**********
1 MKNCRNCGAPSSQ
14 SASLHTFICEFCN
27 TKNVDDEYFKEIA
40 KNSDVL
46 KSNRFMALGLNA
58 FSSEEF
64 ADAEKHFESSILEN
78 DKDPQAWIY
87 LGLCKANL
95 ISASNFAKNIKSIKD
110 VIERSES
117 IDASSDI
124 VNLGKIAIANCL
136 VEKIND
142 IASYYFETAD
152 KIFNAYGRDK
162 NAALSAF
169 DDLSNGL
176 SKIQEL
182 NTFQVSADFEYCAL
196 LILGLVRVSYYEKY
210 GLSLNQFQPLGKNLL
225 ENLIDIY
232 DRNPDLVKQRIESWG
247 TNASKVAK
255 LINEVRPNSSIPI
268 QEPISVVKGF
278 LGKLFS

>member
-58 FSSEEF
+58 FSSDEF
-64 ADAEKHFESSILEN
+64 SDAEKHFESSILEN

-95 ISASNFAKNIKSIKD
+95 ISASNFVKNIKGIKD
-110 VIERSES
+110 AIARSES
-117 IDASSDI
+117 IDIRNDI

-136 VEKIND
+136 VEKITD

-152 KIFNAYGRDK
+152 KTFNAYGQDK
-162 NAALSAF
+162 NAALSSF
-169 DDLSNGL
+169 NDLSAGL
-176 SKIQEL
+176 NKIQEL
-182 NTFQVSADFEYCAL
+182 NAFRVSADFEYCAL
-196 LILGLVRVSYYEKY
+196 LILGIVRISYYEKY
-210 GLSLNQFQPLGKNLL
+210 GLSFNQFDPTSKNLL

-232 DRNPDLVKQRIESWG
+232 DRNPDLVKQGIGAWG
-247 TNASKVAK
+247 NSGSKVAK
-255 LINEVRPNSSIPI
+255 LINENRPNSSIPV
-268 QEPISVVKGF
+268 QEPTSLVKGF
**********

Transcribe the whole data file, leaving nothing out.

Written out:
1 MKNCRNCGAPSSQ
14 SASLHTFICEFCN
27 TKNVDDEYFKEIA
40 KNSDVL
46 KSNRFMALGLNA
58 FSSEEF
64 ADAEKHFESSILEN
78 DKDPQAWIY
87 LGLCKANL
95 ISASNFAKNIKSIKD
110 VIERSES
117 IDASSDI
124 VNLGKIAIANCL
136 VEKIND
142 IASYYFETAD
152 KIFNAYGRDK
162 NAALSAF
169 DDLSNGL
176 SKIQEL
182 NTFQVSADFEYCAL
196 LILGLVRVSYYEKY
210 GLSLNQFQPLGKNLL
225 ENLIDIY
232 DRNPDLVKQRIESWG
247 TNASKVAK
255 LINEVRPNSSIPI
268 QEPISVVKGF
278 LGKLFS

>member
-58 FSSEEF
+58 FSSDEF
-64 ADAEKHFESSILEN
+64 SDAEKHFESSILEN

-95 ISASNFAKNIKSIKD
+95 ISASNFVKNIKGIKD
-110 VIERSES
+110 AIARSES
-117 IDASSDI
+117 IDIRNDI

-136 VEKIND
+136 VEKITD

-152 KIFNAYGRDK
+152 KTFNAYGQDK
-162 NAALSAF
+162 NAALSSF
-169 DDLSNGL
+169 NDLSAGL
-176 SKIQEL
+176 NKIQEL
-182 NTFQVSADFEYCAL
+182 NAFRVSADFEYCAL
-196 LILGLVRVSYYEKY
+196 LILGIVRISYYEKY
-210 GLSLNQFQPLGKNLL
+210 GLSFNQFDPTSKNLL

-232 DRNPDLVKQRIESWG
+232 DRNPDLVKQGIGAWG
-247 TNASKVAK
+247 NSGSKVAK
-255 LINEVRPNSSIPI
+255 LINENRPNSSIPV
-268 QEPISVVKGF
+268 QEPTSLVKGF